Technical Paper

Techniques of Structural Vibration Analysis Applied to Diesel Engine Noise Reduction

This paper presents several techniques used to define quantitatively the problem of excessive noise through engine structural vibration. These techniques include both operating engine tests and bench tests. In addition, analytical techniques are shown which give a better understanding of how the critical components within the engine cause this vibration. Through the use of analytical and experimental techniques, examples illustrate practical solutions for diesel engine noise reduction.
Technical Paper

New Piston Telemetry Applied to Spherical Joint Piston Development

A new telemetry system has been developed for temperature or strain measurements on a spherical joint piston. The system includes a piston mounted signal multiplexer and transmitter. A patented, piston mounted power generator operates in conjunction witii a modified cylinder liner. The telemetry system is robust, having high inertia load capability and high environmental temperature operating capability. The telemetry system was installed and operated on an engine motoring test rig. Temperature signals were transmitted at engine speeds from 400 rpm to 2100 rpm. Over 100 hours of high engine speed testing with oil sump temperatures up to 122°C were completed.
Technical Paper

Lube Oil Filtration Effect on Diesel Engine Wear

A series of comparative evaluation tests to determine the effect of various full-flow and combination full-flow and bypass filter systems on diesel engine piston ring and crankshaft bearings was made using radioactive tracer wear measurement and component weight loss techniques. The results of these tests indicate that bypass lube oil filtration combined with good full-flow lube oil filtration result in lowest engine wear rate and lowest total cost for the engine user.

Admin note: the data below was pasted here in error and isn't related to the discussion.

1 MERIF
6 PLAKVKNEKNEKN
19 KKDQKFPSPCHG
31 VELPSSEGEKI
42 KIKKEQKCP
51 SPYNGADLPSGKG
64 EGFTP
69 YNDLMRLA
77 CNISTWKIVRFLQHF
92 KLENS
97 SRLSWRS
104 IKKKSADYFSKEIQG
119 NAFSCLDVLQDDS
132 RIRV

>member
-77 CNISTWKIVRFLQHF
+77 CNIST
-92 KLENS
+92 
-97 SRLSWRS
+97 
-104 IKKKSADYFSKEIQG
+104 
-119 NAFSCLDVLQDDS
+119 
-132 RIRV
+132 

Technical Paper

Experimental and Analytical Studies of Cylinder Head Cooling

Previous work on the cooling jackets of the Cummins L10 engine revealed flow separation, and low coolant velocities in several critical regions of the cylinder head. The current study involved the use of detailed cooling jacket temperature measurements, and finite element heat transfer analysis to attempt the identification of regions of pure convection, nucleate boiling, and film boiling. Although difficult to detect with certainty, both the measurements and analysis pointed strongly to the presence of nucleate boiling in several regions. Little or no evidence of film boiling was seen, even under very high operating loads. It was thus concluded that the regions of seemingly inadequate coolant flow remained quite effective in controlling cylinder head temperatures. The Cummins L10 upon which this study has focused is an in-line six cylinder, four-stroke direct injection diesel engine, with a displacement of 10 liters.
Technical Paper

Experimental Results on the Effect of Piston Surface Roughness and Porosity on Diesel Engine Combustion

Measurements have been made to determine the effect of piston crown surface properties on combustion. Back-to-back engine tests were conducted to compare surface modified pistons to a production piston. Each modified piston was found to prolong combustion duration. Porous coatings and a non porous, roughened piston were observed to increase fuel consumption. Increase in fuel consumption was determined to be the result of increased heat release duration. The data show surface roughness alone affects the duration of heat release. The shift in magnitude of the centroid of heat release was similar to the shift observed in insulated engine experiments.
Technical Paper

Experimental Measurements on the Effect of Insulated Pistons on Engine Performance and Heat Transfer

Data have been gathered to compare the performance of steel crown pistons coated with yttria stabilized zirconia or mullite to an uncoated piston. The effect of coated pistons on in-cylinder heat transfer was determined from curves of ISFC versus centroid of heat release. Error analysis of the measurements showed uncertainty of ± 3% in ISFC and ± 2 crank angle degrees in the centroid of heat release could be expected for the data. Particulate emissions increased at advanced injection timings with the mullite coated piston while the zirconia coated piston showed an increase in particulate and NOx at advanced timings.